I’ve been vegetarian and more recently pescatarian, for about seventeen years out of the twnty-six years I’ve been alive. Not bad. So I was pleased to discover that pescatarians – fish consumers but not meat-eaters – are more or less as carbon-friendly as vegetarians, creating only about 2.5 per cent more food-related emissions.The true champions are of course, vegans, who churn out approx. a further 25% less emissions than vegetarians! Very commendable!

Carbon emissions however are not the only environmental effect of meat production and consumption. It also massively contributes to water pollution and deforestation, and waste. The perpetual over-consumption, production and demand, creates an increasingly detrimental pattern. Nearly 70% of forested land in the Amazon was cut down for the purpose of animal agriculture.

Even small cut backs can make a big difference! Try and lower your consumption of meat and dairy by substituting with beans, legumes, nuts, and seeds. If you can’t possibly imagine a meal without meat, then try and use more pork, chicken and turkey than red meat, such as beef, as red meat has been shown to have a higher detrimental impact. Also try and buy local and organic meat if this is available, and avoid processed meat products and fast food, helping to lower the demand for companies who most resoundingly exacerbate the problem with their large scale over-production, waste and widely acknowledged animal-cruelty.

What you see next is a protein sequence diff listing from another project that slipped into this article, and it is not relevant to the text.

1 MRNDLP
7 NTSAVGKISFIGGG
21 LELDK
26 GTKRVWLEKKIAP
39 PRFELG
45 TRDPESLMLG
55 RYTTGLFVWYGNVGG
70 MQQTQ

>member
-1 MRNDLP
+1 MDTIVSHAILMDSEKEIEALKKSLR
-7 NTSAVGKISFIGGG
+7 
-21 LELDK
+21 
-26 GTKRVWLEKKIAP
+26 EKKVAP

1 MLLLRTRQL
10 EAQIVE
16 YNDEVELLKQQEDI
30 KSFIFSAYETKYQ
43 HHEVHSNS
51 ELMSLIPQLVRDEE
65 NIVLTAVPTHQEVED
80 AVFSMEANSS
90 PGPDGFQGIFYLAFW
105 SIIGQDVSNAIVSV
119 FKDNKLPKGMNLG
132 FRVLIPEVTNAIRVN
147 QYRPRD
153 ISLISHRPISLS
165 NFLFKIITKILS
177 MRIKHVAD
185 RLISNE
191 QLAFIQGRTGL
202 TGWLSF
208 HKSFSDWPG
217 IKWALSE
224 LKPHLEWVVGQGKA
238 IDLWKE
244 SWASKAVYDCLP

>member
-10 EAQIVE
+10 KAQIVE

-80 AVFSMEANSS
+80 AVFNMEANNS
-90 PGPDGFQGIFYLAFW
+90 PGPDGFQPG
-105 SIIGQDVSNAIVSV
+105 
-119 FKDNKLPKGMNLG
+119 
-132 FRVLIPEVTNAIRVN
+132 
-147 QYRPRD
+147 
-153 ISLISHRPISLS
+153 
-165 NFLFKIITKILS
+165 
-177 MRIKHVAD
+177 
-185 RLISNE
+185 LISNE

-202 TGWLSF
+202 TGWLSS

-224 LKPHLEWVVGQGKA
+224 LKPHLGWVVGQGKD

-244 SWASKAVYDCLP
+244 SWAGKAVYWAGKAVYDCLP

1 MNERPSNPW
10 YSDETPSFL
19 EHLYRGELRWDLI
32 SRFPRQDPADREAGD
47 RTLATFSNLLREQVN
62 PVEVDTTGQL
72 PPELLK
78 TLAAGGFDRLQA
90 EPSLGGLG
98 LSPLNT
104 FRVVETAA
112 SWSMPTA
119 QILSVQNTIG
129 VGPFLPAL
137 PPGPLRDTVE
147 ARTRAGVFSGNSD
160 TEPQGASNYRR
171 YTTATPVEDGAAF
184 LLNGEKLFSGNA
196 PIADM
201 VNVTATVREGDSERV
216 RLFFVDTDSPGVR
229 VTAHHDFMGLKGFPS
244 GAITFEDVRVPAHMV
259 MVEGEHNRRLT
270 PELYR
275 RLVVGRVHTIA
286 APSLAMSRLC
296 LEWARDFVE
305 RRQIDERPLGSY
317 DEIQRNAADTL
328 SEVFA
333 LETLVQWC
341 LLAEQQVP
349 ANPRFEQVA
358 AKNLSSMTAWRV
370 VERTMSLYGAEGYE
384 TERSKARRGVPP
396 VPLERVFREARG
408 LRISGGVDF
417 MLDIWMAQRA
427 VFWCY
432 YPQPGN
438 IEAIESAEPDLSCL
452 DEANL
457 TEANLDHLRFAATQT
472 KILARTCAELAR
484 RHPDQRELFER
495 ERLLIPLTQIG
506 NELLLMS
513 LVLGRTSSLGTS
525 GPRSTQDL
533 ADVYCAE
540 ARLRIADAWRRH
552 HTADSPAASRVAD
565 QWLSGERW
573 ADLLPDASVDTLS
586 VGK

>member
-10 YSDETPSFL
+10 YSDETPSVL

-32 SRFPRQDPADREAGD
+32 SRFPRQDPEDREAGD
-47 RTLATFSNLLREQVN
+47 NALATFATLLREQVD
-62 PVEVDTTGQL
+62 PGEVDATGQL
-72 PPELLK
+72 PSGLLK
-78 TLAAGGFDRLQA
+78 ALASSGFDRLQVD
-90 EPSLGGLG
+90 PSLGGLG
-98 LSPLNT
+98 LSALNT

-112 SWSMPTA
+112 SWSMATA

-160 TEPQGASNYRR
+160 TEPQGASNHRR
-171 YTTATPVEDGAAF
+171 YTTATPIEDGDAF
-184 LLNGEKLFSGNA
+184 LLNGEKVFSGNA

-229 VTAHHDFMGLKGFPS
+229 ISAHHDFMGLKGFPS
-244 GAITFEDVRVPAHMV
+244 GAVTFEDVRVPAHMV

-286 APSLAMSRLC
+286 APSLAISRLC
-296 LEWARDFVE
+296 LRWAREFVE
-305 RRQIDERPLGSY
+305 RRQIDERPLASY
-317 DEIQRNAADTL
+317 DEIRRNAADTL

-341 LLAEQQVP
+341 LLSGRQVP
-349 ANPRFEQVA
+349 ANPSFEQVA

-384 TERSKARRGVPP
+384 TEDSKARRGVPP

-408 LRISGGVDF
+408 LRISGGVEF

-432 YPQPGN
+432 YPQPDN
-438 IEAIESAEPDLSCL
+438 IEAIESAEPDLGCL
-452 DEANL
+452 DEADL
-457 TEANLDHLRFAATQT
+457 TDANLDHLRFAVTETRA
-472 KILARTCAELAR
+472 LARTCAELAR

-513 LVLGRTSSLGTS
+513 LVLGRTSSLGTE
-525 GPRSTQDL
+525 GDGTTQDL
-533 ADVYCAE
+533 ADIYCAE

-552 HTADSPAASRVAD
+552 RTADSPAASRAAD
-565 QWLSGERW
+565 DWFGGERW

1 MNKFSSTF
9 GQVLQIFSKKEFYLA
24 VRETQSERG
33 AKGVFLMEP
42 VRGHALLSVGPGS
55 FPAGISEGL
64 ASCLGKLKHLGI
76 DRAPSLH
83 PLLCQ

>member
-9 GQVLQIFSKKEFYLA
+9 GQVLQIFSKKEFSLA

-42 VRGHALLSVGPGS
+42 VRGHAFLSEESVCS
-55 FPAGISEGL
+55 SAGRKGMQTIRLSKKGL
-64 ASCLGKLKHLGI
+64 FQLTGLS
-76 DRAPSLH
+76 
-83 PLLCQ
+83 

Watch the Rice


Rice makes a really great go-to for coeliacs and gluten-free foodies. It’s delicious, nutritious and has been a staple food for generations in many countries. Gluten-free flour alternatives and baked goods are also often made with rice flour. However, you may not know that growing rice majorly impacts our environment.  This is because rice production uses approximately one-third of all global fresh water. It also contributes to methane gas production, and soil erosion. Rice also is often heavily doused in pesticides. One study by the Pesticide Action Network identified over 40 different pesticides on rice grown in California, many having proven toxic effects.